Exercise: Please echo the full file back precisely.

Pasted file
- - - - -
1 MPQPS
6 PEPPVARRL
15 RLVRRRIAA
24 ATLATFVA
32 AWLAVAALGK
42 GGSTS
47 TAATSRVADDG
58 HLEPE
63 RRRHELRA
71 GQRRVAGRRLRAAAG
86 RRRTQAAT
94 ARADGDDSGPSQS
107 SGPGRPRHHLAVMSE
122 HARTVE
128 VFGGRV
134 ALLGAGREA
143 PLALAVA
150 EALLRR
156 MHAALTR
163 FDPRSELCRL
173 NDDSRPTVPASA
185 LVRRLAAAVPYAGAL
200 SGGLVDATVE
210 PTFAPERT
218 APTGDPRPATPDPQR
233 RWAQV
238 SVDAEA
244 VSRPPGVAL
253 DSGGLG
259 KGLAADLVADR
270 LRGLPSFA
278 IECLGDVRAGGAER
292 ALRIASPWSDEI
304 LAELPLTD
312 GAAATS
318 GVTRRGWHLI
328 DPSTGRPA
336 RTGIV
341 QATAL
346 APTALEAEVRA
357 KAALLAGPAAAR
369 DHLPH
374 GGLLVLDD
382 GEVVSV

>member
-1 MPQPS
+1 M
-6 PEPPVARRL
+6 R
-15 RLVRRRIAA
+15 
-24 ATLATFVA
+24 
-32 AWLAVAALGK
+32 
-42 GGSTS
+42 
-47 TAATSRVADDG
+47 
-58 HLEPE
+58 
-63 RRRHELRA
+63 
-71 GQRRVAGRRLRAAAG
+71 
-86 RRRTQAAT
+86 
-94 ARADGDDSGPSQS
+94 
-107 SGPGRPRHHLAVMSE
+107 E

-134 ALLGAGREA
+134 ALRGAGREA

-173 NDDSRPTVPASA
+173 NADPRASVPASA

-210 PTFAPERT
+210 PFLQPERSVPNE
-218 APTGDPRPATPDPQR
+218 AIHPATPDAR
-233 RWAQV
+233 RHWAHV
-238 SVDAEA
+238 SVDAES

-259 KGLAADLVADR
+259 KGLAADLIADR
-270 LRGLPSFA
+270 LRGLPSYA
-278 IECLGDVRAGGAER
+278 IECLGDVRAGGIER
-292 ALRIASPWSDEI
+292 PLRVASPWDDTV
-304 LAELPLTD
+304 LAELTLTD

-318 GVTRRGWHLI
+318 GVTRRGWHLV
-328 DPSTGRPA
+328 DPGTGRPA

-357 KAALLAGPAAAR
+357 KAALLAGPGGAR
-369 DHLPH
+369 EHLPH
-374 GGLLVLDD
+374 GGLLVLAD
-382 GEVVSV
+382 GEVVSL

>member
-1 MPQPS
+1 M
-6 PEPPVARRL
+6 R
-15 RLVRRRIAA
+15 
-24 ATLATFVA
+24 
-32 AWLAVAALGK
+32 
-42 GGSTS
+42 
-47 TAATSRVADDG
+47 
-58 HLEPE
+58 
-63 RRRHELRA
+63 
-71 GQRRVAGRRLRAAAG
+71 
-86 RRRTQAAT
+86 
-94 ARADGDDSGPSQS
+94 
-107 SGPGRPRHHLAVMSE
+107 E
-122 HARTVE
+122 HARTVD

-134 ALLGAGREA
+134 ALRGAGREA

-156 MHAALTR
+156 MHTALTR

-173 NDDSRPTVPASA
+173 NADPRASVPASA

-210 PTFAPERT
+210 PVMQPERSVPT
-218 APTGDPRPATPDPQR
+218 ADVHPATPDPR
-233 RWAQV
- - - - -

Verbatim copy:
1 MPQPS
6 PEPPVARRL
15 RLVRRRIAA
24 ATLATFVA
32 AWLAVAALGK
42 GGSTS
47 TAATSRVADDG
58 HLEPE
63 RRRHELRA
71 GQRRVAGRRLRAAAG
86 RRRTQAAT
94 ARADGDDSGPSQS
107 SGPGRPRHHLAVMSE
122 HARTVE
128 VFGGRV
134 ALLGAGREA
143 PLALAVA
150 EALLRR
156 MHAALTR
163 FDPRSELCRL
173 NDDSRPTVPASA
185 LVRRLAAAVPYAGAL
200 SGGLVDATVE
210 PTFAPERT
218 APTGDPRPATPDPQR
233 RWAQV
238 SVDAEA
244 VSRPPGVAL
253 DSGGLG
259 KGLAADLVADR
270 LRGLPSFA
278 IECLGDVRAGGAER
292 ALRIASPWSDEI
304 LAELPLTD
312 GAAATS
318 GVTRRGWHLI
328 DPSTGRPA
336 RTGIV
341 QATAL
346 APTALEAEVRA
357 KAALLAGPAAAR
369 DHLPH
374 GGLLVLDD
382 GEVVSV

>member
-1 MPQPS
+1 M
-6 PEPPVARRL
+6 R
-15 RLVRRRIAA
+15 
-24 ATLATFVA
+24 
-32 AWLAVAALGK
+32 
-42 GGSTS
+42 
-47 TAATSRVADDG
+47 
-58 HLEPE
+58 
-63 RRRHELRA
+63 
-71 GQRRVAGRRLRAAAG
+71 
-86 RRRTQAAT
+86 
-94 ARADGDDSGPSQS
+94 
-107 SGPGRPRHHLAVMSE
+107 E

-134 ALLGAGREA
+134 ALRGAGREA

-173 NDDSRPTVPASA
+173 NADPRASVPASA

-210 PTFAPERT
+210 PFLQPERSVPNE
-218 APTGDPRPATPDPQR
+218 AIHPATPDAR
-233 RWAQV
+233 RHWAHV
-238 SVDAEA
+238 SVDAES

-259 KGLAADLVADR
+259 KGLAADLIADR
-270 LRGLPSFA
+270 LRGLPSYA
-278 IECLGDVRAGGAER
+278 IECLGDVRAGGIER
-292 ALRIASPWSDEI
+292 PLRVASPWDDTV
-304 LAELPLTD
+304 LAELTLTD

-318 GVTRRGWHLI
+318 GVTRRGWHLV
-328 DPSTGRPA
+328 DPGTGRPA

-357 KAALLAGPAAAR
+357 KAALLAGPGGAR
-369 DHLPH
+369 EHLPH
-374 GGLLVLDD
+374 GGLLVLAD
-382 GEVVSV
+382 GEVVSL

>member
-1 MPQPS
+1 M
-6 PEPPVARRL
+6 R
-15 RLVRRRIAA
+15 
-24 ATLATFVA
+24 
-32 AWLAVAALGK
+32 
-42 GGSTS
+42 
-47 TAATSRVADDG
+47 
-58 HLEPE
+58 
-63 RRRHELRA
+63 
-71 GQRRVAGRRLRAAAG
+71 
-86 RRRTQAAT
+86 
-94 ARADGDDSGPSQS
+94 
-107 SGPGRPRHHLAVMSE
+107 E
-122 HARTVE
+122 HARTVD

-134 ALLGAGREA
+134 ALRGAGREA

-156 MHAALTR
+156 MHTALTR

-173 NDDSRPTVPASA
+173 NADPRASVPASA

-210 PTFAPERT
+210 PVMQPERSVPT
-218 APTGDPRPATPDPQR
+218 ADVHPATPDPR
-233 RWAQV